Satellite telephone service provider Iridium put its first next general Iridium NEXT satellites into orbit in January and should have all 66 of the first generation (1990s tech) satellites (plus ten spare) replaced by 2018. These satellites are in a low (780 kilometers) orbit that provides global coverage. Each Iridium NEXT satellite weighs nearly a ton (860 kg) and when its solar panels deploy is 9.4 meters (30 feet) wide. These will provide much faster and reliable data speeds (520 kps up and 1.5 mps down).
The U.S. Department of Defense has been a major customer of Iridium since 2000 and will continue to be a major user of the Iridium NEXT network. But the price of Iridium service has come down to the point where a growing number of commercial and individual users have become regular customers. That’s how it was supposed to be in the beginning, but wasn’t.
The Iridium satellite system was originally created and put in orbit during the late 1990s at a cost of $5.5 billion. Alas, not enough customers could be obtained for the expensive satellite telephone service, and in 2000 the company was not only broke but no one wanted to take over its network of 79 satellites. The situation was so dire that the birds were going to be de-orbited (brought lower so they would burn up in the atmosphere.) Then the Department of Defense stepped in with an offer. For $3 million a month the Department of Defense would get unlimited use of up to 20,000 devices (mostly phones, but also pagers and such.) That was enough for someone to come in and take over the satellite system (which cost more than $3 million a month to operate) and make a go of it. The new owners didn’t have the $5.5 billion in debt to worry about and were able to lower prices enough that they were able to sign up 80,000 other customers (civilian and military.)
The Department of Defense paid about $150-$200 a month per satellite phone account under the 2000 contract. Civilian customers paid more and the company thrived. Now Iridium has finally launched a new generation of satellites that will provide faster and cheaper service.
Iridium survived in large part because of the Pentagon business that grew larger after September 11, 2001. In 2013 the Department of Defense signed a five year, $400 million contract with Iridium. There are currently over 50,000 Department of Defense and other U.S. government Iridium users.
Back in 2000 the plan was that each combat brigade would have over 500 satellite phone accounts. That was never needed, in part because the air force and navy wanted lots of satphones as well and the army began using portable satellite dishes to obtain high-speed service from military and commercial communication satellites.
The NEXT satellites became absolutely necessary because of the new (since 2015) Iridium GO! service. Iridium GO! is basically a small (11.4 x 8.2 x 3.2 cm, receiver the size of a small paperback) that is actually a lightweight (300 gr/10.3 ounce) battery powered (15 hours standby, five hours talk) modem/router. Iridium GO! devices can connect to the Iridium satphone network and provide a local wifi hotspot. Up to five users with a wifi devices within about 30 meters (a hundred feet) of the Iridium GO! can have Internet access. That means PCs, smartphones or tablets can use texting, Skype to make phone calls or a browser for web search and limited downloading (2.4 kps). With new Iridium NEXT satellites that speed will increase about 200 times (over 500 kps).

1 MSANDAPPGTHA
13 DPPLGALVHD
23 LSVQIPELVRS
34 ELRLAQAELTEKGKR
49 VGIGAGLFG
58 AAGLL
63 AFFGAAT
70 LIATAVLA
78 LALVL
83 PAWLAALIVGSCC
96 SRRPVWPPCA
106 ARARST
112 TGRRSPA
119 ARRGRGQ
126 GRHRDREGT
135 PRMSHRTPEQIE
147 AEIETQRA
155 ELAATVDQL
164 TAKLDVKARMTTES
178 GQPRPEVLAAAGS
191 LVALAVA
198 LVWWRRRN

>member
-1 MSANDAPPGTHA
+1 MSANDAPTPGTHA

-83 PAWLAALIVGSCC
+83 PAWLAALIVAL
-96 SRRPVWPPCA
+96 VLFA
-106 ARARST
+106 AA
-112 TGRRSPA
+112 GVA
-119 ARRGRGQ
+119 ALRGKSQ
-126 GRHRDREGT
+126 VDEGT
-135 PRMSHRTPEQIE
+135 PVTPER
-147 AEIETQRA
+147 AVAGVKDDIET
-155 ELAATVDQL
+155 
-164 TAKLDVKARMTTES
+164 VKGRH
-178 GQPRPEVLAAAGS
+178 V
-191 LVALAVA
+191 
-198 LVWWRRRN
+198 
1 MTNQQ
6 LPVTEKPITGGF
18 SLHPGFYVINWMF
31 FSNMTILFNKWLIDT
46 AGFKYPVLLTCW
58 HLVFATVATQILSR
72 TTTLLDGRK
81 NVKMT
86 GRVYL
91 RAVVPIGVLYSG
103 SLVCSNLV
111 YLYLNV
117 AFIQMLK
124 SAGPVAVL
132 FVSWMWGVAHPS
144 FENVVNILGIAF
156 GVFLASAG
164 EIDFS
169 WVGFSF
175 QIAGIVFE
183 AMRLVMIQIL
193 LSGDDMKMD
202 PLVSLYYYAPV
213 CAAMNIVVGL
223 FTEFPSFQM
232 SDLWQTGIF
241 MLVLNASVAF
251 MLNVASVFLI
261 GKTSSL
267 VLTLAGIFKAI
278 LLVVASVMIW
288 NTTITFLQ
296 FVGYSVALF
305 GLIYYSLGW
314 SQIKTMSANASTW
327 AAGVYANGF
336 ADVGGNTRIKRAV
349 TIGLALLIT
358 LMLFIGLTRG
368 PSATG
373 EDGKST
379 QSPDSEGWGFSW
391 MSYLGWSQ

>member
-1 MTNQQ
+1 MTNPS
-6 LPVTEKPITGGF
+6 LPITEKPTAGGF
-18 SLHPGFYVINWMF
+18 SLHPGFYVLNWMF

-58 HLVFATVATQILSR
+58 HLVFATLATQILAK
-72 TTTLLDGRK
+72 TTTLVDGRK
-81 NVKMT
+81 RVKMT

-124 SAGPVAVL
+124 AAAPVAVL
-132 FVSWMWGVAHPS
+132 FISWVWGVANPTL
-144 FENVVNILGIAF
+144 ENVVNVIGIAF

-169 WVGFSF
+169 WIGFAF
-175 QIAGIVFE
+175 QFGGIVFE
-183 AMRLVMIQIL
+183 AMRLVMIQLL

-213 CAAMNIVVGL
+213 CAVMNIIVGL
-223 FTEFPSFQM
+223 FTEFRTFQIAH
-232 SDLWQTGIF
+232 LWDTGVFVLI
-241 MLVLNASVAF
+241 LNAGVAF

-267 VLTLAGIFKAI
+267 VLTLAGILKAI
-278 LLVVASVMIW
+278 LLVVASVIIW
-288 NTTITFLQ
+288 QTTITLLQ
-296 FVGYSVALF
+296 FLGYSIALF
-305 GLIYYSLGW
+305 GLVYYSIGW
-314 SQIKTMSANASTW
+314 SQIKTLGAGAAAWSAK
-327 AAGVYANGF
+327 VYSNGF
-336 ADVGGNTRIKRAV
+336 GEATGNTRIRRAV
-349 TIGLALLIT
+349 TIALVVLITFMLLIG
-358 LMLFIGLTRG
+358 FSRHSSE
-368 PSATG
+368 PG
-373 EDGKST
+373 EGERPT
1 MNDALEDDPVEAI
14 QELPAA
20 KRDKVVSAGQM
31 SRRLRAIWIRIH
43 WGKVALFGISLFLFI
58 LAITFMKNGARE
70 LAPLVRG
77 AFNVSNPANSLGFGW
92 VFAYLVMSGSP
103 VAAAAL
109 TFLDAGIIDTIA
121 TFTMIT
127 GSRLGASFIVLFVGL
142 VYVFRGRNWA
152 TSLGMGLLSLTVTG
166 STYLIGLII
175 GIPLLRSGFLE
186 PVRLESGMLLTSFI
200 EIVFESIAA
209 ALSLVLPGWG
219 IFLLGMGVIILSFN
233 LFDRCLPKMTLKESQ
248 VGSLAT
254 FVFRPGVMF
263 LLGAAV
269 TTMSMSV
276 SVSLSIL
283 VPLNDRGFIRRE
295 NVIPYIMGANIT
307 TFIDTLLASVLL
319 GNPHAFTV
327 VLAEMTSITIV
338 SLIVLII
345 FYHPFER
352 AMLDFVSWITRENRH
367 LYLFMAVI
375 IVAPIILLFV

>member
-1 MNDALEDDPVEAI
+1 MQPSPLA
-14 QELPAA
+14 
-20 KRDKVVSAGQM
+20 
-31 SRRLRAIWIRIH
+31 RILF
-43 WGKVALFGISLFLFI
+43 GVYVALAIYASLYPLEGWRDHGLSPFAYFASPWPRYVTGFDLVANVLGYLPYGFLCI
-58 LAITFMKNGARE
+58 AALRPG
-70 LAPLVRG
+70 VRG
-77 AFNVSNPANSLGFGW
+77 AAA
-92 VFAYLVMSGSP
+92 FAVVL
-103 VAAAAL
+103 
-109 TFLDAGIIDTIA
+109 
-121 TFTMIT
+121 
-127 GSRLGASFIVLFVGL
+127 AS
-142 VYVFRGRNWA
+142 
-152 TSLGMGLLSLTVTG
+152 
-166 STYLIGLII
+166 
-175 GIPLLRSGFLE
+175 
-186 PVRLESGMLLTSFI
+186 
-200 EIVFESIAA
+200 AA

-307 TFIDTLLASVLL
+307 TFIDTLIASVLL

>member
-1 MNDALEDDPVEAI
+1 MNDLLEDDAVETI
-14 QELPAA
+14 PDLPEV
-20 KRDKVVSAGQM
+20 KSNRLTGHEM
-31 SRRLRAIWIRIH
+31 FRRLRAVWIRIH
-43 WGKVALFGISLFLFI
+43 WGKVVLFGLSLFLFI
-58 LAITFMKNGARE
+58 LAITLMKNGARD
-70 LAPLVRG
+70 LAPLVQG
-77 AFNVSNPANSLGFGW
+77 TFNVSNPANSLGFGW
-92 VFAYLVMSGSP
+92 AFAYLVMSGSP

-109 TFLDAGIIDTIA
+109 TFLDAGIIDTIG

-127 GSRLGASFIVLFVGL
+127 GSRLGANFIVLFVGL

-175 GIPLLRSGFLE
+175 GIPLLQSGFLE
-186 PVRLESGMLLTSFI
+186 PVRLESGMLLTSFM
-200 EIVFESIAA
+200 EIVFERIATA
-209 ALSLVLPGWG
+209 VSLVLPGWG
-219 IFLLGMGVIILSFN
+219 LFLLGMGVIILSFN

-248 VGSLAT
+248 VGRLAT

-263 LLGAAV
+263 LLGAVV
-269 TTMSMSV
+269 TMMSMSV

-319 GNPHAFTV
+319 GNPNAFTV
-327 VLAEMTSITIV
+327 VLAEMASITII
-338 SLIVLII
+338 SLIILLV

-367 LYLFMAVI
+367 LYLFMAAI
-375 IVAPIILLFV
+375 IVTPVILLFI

All of this uses military grade encryption. The Iridium Go! receivers cost the Department of Defense $600 each and the Iridium service is taken care of by the contracts the Department of Defense has had with Iridium for over a decade. Currently the Department of Defense (which also provides other government agencies with satphone service) is Iridiums largest customer accounting for about 20 percent of revenues.
The GO! devices are also available to commercial users via pre-paid plans; $520 for 200 minutes of voice or 400 minutes of data. There is also a 500 minute plan for $740. Large commercial users can, like the Department of Defense buy GO! connect time in bulk for even less per minute. The Go! devices cost commercial users about $800 each.
The Iridium and other satellite communications capability was the key to making the battlefield Internet work, although the army has found that it’s more efficient (and cheaper) to use military radios and other wireless devices to network with each other and get Internet access via satellite dishes connected with the military satellite communications system. But for many small units out in the bush Iridium is still the way to go. Foreign aid and disaster relief organizations have also found Iridium and similar networks a literal lifesaver in areas lacking much of a communications infrastructure.